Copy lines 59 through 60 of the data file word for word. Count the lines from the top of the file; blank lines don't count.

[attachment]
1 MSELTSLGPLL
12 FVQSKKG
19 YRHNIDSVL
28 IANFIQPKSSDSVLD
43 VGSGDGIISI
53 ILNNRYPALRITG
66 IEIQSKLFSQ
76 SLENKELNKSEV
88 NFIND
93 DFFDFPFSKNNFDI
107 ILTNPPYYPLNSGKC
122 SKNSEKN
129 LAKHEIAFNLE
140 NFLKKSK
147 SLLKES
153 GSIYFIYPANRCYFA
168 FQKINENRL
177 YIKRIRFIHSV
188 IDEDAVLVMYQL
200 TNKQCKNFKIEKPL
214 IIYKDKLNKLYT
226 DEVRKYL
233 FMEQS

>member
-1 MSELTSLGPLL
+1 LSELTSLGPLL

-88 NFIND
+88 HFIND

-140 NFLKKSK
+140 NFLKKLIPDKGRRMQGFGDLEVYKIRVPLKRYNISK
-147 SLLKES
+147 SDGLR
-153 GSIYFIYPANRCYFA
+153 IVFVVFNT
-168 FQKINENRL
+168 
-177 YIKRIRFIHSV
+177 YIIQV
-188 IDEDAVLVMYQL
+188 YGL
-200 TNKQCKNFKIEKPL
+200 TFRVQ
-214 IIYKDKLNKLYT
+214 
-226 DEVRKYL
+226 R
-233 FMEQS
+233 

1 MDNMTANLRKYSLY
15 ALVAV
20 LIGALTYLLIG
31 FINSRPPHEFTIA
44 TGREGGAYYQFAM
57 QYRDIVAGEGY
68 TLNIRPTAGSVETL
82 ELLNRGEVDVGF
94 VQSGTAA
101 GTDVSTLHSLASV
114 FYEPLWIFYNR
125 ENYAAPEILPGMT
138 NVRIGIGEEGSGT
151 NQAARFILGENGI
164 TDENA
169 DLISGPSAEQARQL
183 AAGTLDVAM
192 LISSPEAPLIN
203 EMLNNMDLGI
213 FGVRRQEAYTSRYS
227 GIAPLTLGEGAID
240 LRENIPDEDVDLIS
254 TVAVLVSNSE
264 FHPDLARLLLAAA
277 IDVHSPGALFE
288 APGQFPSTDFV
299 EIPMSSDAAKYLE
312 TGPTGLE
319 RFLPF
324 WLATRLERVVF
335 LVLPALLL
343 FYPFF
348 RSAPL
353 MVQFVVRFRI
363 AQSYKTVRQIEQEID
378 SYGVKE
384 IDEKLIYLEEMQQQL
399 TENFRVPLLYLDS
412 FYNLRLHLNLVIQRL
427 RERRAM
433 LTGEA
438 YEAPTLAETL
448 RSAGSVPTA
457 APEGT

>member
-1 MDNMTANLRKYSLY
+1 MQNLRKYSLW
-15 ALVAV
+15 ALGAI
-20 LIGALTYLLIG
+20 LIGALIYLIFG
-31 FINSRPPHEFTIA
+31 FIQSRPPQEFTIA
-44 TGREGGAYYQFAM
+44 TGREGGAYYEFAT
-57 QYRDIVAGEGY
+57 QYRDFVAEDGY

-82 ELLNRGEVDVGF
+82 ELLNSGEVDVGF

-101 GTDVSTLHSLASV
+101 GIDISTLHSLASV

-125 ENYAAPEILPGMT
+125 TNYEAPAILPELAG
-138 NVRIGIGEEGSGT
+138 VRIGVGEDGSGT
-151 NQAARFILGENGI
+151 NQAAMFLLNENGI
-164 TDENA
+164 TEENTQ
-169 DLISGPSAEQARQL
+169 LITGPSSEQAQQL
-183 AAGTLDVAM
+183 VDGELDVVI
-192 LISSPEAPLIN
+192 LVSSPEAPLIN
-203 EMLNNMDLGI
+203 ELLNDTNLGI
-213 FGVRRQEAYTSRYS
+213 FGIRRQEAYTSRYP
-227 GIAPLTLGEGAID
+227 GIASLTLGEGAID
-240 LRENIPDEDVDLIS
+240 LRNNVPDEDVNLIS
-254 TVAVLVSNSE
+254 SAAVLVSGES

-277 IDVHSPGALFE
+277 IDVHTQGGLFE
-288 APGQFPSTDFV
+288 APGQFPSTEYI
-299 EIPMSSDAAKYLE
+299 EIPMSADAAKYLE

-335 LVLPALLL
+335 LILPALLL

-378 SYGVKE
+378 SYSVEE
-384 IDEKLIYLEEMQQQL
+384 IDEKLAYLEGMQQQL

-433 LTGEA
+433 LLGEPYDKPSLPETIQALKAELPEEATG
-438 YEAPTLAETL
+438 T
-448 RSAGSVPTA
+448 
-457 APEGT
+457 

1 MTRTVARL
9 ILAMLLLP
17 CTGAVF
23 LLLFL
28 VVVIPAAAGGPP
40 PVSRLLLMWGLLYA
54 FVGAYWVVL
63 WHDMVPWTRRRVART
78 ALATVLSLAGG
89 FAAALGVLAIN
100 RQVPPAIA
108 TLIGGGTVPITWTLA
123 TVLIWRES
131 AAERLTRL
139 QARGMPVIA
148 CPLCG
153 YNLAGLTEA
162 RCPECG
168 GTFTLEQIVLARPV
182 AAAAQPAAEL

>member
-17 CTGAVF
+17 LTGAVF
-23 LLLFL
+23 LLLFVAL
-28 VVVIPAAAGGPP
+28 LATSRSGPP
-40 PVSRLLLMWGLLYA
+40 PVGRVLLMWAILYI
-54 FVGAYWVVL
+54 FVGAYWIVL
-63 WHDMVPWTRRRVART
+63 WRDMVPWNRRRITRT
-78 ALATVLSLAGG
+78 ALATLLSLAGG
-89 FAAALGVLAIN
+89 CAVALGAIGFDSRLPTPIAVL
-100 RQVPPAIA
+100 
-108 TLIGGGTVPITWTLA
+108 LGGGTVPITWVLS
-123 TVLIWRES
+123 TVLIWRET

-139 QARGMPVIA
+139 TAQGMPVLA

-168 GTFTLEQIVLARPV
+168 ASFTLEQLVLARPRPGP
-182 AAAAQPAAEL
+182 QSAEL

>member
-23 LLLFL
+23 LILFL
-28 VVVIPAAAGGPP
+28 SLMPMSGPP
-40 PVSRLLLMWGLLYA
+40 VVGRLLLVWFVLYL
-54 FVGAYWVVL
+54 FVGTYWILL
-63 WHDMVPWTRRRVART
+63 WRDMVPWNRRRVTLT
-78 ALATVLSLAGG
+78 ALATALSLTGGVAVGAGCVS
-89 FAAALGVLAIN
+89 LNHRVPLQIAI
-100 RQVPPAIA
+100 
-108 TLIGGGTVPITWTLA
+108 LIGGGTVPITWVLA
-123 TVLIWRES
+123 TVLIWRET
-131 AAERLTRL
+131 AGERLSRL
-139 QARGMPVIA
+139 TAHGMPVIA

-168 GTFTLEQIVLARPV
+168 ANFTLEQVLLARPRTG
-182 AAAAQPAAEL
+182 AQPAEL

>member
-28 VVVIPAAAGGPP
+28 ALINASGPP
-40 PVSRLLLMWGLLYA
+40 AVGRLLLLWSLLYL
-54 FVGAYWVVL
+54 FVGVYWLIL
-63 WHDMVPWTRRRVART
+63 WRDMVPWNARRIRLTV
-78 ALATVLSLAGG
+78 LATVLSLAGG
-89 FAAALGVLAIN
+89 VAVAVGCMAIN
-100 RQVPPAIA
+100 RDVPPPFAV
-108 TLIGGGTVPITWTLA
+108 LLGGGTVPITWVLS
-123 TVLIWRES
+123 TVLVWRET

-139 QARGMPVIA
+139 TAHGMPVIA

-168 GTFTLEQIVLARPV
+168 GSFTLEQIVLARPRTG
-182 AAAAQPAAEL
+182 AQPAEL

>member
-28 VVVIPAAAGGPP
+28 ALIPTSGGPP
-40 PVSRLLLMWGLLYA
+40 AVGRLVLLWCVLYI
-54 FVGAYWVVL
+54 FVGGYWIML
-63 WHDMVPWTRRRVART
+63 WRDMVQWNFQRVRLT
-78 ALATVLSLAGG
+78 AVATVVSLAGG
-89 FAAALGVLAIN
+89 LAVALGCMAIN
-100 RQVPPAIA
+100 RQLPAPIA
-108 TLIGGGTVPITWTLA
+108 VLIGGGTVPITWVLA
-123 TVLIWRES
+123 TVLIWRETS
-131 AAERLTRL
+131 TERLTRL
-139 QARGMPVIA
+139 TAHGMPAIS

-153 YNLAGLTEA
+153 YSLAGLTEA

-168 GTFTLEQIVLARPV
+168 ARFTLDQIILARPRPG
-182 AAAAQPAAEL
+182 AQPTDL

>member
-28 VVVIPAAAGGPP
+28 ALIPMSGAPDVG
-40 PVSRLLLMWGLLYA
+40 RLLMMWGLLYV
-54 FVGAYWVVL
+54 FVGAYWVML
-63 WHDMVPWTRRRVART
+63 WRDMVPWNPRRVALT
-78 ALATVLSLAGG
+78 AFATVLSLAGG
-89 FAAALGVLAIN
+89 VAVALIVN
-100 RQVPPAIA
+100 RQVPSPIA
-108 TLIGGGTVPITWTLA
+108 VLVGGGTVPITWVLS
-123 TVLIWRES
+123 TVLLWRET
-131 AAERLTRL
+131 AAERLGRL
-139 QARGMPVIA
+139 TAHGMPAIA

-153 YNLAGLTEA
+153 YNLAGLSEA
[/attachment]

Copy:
114 FYEPLWIFYNR
125 ENYAAPEILPGMT